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The people who administer a company, create policies, and provide the support necessary to implement the owners' business objectives.
Copyright © 2012, Campbell R. Harvey. All Rights Reserved.


1. The persons or institutions that administer a company. That is, management has the responsibility to direct employees, set and enforce policies, and generally ensure that the company fulfills its goals (which management itself often sets). Management is responsible to the board of directors (of a publicly-traded company) and ultimately to the company's owners. In small companies, owners and managers are often the same people.

2. See: Asset management.
Farlex Financial Dictionary. © 2012 Farlex, Inc. All Rights Reserved


The process of organizing and directing human and physical resources within an ORGANIZATION so as to meet defined objectives. The key management roles are:
  1. planning how to carry out the various activities which are required to achieve the objective. This involves establishing an action programme (see BUSINESS PLAN) and an appropriate organization structure within which tasks can be subdivided (for example into production, personnel, marketing and finance); RESPONSIBILITY for them delegated; and PAY and reward systems instituted (see JOB DESIGN AND REDESIGN, WORK ORGANIZATION);
  2. CONTROL, by comparing current performance with that planned in order to monitor progress of the work. Such comparisons reveal where additional resources may be needed to achieve desired performance or when plans may need to be modified in the light of experience;
  3. COORDINATION of the tasks being undertaken, which involves synchronizing and balancing work loads and ensuring effective collaboration between the various DEPARTMENTS and GROUPS within the organization;
  4. MOTIVATION of the members of the organization, encouraging them to work effectively in performing their assigned task.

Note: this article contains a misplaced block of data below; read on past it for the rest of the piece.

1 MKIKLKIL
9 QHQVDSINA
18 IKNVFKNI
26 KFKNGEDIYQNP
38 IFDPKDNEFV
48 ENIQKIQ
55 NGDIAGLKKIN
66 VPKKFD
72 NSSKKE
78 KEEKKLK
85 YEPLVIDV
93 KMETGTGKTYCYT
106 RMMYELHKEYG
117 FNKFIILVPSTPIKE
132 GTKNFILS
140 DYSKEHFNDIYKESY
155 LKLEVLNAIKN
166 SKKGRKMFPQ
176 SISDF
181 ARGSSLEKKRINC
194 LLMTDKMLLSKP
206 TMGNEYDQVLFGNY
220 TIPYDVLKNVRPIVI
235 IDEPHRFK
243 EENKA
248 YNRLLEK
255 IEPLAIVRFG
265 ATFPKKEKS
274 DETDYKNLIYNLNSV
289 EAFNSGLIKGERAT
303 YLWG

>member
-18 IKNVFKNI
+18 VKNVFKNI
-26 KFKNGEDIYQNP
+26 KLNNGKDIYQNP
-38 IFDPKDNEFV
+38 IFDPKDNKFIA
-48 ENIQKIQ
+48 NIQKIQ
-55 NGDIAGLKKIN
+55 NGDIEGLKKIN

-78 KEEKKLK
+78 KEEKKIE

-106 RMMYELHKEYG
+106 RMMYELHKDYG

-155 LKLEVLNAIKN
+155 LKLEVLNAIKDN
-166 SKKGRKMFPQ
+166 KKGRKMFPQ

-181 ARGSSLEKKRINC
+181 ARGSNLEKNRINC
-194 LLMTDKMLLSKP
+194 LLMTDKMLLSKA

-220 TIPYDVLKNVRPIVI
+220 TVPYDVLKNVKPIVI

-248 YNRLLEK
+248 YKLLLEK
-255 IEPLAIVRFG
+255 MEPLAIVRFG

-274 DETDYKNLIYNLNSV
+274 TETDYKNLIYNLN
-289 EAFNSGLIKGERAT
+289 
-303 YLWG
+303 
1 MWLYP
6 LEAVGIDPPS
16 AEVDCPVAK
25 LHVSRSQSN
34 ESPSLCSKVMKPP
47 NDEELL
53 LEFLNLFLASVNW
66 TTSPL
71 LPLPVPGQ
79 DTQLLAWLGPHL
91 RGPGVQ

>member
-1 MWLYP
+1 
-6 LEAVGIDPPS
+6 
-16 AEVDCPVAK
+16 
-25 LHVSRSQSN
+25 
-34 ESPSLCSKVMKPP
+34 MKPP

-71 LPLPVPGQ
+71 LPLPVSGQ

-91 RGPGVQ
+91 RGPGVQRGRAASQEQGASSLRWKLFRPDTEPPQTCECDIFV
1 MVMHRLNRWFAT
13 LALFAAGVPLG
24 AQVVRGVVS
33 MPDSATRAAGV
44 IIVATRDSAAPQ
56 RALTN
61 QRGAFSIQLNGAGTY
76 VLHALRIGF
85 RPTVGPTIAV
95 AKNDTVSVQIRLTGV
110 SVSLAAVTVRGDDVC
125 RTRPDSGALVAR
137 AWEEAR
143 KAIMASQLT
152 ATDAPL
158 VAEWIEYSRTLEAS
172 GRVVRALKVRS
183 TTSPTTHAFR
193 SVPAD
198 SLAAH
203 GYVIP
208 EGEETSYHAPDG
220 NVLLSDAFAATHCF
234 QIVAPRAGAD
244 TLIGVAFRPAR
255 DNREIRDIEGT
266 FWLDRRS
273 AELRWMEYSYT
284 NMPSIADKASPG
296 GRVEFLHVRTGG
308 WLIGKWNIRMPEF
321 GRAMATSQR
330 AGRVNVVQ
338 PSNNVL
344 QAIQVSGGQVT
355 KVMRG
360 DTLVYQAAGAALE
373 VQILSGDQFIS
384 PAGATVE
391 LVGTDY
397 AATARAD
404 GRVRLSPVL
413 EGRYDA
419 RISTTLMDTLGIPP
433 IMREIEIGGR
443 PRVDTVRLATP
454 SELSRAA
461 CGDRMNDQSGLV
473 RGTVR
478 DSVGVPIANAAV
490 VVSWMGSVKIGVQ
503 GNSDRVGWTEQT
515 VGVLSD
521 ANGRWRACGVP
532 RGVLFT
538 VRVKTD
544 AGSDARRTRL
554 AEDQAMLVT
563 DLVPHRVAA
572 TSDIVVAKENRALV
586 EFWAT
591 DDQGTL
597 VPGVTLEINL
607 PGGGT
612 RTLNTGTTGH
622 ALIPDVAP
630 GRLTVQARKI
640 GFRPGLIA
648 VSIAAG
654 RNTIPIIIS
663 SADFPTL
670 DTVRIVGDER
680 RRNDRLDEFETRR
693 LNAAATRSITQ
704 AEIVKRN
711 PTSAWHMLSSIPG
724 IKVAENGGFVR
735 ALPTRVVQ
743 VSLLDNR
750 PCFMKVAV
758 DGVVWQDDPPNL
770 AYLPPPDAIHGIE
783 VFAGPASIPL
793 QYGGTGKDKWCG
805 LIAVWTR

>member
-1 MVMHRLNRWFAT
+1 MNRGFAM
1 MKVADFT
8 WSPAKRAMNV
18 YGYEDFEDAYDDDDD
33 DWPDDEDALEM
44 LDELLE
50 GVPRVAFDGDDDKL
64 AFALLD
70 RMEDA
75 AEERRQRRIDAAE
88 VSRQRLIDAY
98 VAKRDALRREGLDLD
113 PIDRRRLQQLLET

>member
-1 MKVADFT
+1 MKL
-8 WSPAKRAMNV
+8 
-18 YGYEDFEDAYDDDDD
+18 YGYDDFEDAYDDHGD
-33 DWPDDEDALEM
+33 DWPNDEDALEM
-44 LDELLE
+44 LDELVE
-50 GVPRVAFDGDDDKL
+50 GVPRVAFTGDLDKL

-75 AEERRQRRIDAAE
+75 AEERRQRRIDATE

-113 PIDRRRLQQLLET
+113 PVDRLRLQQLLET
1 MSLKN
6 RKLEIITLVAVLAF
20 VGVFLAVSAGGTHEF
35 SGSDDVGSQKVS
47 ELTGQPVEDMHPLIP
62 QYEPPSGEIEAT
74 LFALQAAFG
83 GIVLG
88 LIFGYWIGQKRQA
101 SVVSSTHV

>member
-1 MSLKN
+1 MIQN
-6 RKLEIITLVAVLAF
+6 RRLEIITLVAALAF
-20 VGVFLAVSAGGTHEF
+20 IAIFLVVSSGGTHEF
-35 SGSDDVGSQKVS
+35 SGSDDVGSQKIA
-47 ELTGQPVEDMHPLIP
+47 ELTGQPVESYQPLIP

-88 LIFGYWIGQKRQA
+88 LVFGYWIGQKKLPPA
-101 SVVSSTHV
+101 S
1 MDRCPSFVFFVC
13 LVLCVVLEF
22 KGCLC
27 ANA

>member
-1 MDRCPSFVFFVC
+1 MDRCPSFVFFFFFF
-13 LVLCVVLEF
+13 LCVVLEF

CLASSICAL MANAGEMENT THEORY portrayed management as a rational activity largely concerned with establishing routines and procedures for administering the work. More recently this emphasis has been questioned in a number of respects. Research has shown that much of the manager's working day is spent on tasks other than those suggested in this approach, for example attending retirement presentations, responding to telephone enquiries etc. Much of the manager's job involves ad hoc reactions to events. Other research has shown that managers ‘muddle through’, aiming at achieving satisfactory rather than optimum outcomes (see SATISFICING).

Recent writing on management has emphasized the LEADERSHIP aspect of the managerial function. The key issue here concerns the means by which managers can achieve effective performance from their subordinates. Two basic approaches are identified in the literature (on MANAGEMENT STYLE):

  1. task orientation, where managers' relationship with their subordinates is essentially directive, being primarily focused on getting the job done;
  2. people orientation, where managers show a greater concern for their subordinates' well-being, on the grounds that a contented workforce performs effectively.

Some believe that good leaders are born with certain personal qualities whilst others believe that these can be instilled through MANAGEMENT DEVELOPMENT. Whatever perspective is taken it should be remembered that leadership involves more than a leader: it also involves subordinates and a context. Good leadership is that which produces appropriate behaviour from others in particular situations. See ORGANIZATIONAL ANALYSIS, BOARD OF DIRECTORS.